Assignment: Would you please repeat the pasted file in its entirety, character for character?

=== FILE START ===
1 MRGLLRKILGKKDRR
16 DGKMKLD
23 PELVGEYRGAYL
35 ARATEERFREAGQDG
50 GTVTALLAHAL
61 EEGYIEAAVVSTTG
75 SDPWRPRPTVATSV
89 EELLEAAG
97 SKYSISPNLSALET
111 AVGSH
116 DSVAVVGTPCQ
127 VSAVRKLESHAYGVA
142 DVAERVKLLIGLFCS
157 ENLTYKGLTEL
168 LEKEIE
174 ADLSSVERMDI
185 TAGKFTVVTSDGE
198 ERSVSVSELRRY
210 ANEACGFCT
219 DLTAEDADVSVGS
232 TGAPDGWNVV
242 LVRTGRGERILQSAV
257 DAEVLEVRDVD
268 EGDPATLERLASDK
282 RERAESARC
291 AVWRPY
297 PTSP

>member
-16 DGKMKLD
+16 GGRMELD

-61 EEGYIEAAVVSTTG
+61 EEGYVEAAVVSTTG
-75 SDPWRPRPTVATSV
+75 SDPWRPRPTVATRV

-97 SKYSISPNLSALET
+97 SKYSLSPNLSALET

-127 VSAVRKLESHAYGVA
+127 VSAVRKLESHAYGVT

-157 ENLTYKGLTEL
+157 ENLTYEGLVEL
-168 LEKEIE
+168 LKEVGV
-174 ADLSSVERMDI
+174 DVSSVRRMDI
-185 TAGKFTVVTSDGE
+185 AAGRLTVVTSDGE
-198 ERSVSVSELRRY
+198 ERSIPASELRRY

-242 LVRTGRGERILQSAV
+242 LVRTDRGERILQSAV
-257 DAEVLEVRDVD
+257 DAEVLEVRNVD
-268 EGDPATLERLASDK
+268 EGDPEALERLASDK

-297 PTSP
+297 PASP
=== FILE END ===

1 MRGLLRKILGKKDRR
16 DGKMKLD
23 PELVGEYRGAYL
35 ARATEERFREAGQDG
50 GTVTALLAHAL
61 EEGYIEAAVVSTTG
75 SDPWRPRPTVATSV
89 EELLEAAG
97 SKYSISPNLSALET
111 AVGSH
116 DSVAVVGTPCQ
127 VSAVRKLESHAYGVA
142 DVAERVKLLIGLFCS
157 ENLTYKGLTEL
168 LEKEIE
174 ADLSSVERMDI
185 TAGKFTVVTSDGE
198 ERSVSVSELRRY
210 ANEACGFCT
219 DLTAEDADVSVGS
232 TGAPDGWNVV
242 LVRTGRGERILQSAV
257 DAEVLEVRDVD
268 EGDPATLERLASDK
282 RERAESARC
291 AVWRPY
297 PTSP

>member
-16 DGKMKLD
+16 GGRMELD

-61 EEGYIEAAVVSTTG
+61 EEGYVEAAVVSTTG
-75 SDPWRPRPTVATSV
+75 SDPWRPRPTVATRV

-97 SKYSISPNLSALET
+97 SKYSLSPNLSALET

-127 VSAVRKLESHAYGVA
+127 VSAVRKLESHAYGVT

-157 ENLTYKGLTEL
+157 ENLTYEGLVEL
-168 LEKEIE
+168 LKEVGV
-174 ADLSSVERMDI
+174 DVSSVRRMDI
-185 TAGKFTVVTSDGE
+185 AAGRLTVVTSDGE
-198 ERSVSVSELRRY
+198 ERSIPASELRRY

-242 LVRTGRGERILQSAV
+242 LVRTDRGERILQSAV
-257 DAEVLEVRDVD
+257 DAEVLEVRNVD
-268 EGDPATLERLASDK
+268 EGDPEALERLASDK

-297 PTSP
+297 PASP